Following a commemoration held on Wednesday morning outside the city hospital in the eastern Croatian city of Vukovar, which marked the beginning of day-long events commemorating Vukovar Remembrance Day and the suffering of the city's residents in the Homeland War, participants in the commemoration set out in a procession from the hospital to the Homeland War Victims' Memorial Cemetery.
Around 17,000 people were walking in the procession through the city streets, including the most senior state officials - President Stjepan Mesic, Prime Minister Jadranka Kosor, and Parliament Speaker Luka Bebic. Speaking to reporters, President Mesic said that the crimes committed in Vukovar in 1991 had been planned, just as the crimes in Srebrenica had been planned.
He said that Croatian authorities had done their best in the last 18 years to shed light on the crimes committed in Vukovar, but that it would not be possible to solve every single case. Prime Minister Kosor said that she was happy to see newly painted houses and a lot of young people in Vukovar, adding that everything should be done to create as many jobs as possible in Vukovar.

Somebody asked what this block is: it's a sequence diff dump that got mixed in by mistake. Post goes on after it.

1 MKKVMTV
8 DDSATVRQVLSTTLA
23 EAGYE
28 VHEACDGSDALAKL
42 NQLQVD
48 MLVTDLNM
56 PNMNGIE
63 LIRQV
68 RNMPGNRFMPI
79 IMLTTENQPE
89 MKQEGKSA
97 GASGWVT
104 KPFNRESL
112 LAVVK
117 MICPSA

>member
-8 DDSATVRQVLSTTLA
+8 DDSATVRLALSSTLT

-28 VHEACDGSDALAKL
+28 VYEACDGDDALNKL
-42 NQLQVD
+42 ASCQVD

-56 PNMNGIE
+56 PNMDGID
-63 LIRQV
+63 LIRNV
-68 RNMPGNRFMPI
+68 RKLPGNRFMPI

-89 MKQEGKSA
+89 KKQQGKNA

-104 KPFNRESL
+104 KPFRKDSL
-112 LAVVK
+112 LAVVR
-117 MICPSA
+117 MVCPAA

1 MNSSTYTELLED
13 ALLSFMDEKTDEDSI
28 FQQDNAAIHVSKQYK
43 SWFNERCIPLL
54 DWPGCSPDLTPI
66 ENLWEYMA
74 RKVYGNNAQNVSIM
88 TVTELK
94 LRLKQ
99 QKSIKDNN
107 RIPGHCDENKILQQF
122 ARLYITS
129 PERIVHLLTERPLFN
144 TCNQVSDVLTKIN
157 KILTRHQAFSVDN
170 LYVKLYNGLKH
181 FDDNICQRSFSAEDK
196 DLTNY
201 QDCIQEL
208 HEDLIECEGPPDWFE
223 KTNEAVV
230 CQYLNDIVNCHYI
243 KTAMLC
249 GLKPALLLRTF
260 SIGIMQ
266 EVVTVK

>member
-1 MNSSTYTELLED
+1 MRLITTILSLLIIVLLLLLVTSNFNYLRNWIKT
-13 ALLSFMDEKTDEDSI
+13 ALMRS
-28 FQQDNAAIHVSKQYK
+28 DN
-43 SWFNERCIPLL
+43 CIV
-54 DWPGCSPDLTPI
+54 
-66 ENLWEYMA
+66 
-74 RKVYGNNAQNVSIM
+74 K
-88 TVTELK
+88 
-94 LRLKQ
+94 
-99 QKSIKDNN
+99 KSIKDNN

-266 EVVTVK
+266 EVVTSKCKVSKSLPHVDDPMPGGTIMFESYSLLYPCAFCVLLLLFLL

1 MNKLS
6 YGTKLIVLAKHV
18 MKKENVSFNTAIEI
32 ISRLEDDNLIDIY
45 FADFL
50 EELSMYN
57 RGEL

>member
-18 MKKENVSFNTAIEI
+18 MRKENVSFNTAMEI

She stressed that those who had committed war crimes in Vukovar had to be brought to justice. Among the participants in the procession were the first wartime commander of Vukovar's defence forces, Mile Dedakovic, and Branko Borkovic, the last wartime commander of the city's defence, who said that the Homeland War was the cornerstone of the modern Croatian state.
The eastern Croatian city is today remembering 18 November 1991, when the JNA and Serb paramilitaries broke the last line of the city's defence after a siege of almost three months. A large number of people from all over the country, including war veterans and top state officials, flocked to Vukovar to attend today's commemorative events.